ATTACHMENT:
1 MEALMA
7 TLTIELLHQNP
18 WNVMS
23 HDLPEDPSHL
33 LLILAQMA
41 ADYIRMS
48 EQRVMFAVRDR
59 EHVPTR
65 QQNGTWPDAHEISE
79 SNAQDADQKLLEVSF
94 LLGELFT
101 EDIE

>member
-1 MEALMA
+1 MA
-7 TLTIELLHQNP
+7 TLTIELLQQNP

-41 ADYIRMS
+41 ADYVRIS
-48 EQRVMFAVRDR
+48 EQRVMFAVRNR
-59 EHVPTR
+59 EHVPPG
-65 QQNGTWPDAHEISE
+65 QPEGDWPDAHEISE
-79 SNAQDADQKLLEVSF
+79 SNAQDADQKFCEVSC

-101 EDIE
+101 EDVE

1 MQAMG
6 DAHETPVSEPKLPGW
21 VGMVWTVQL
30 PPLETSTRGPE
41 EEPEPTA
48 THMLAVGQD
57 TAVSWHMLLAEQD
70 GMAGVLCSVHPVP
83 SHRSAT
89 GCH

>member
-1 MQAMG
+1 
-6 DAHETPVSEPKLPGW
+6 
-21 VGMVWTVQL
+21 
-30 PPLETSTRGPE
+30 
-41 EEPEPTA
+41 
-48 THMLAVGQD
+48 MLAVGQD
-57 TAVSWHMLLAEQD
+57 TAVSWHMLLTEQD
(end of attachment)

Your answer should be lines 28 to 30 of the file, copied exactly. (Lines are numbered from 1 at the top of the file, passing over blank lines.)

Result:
-101 EDIE
+101 EDVE

1 MQAMG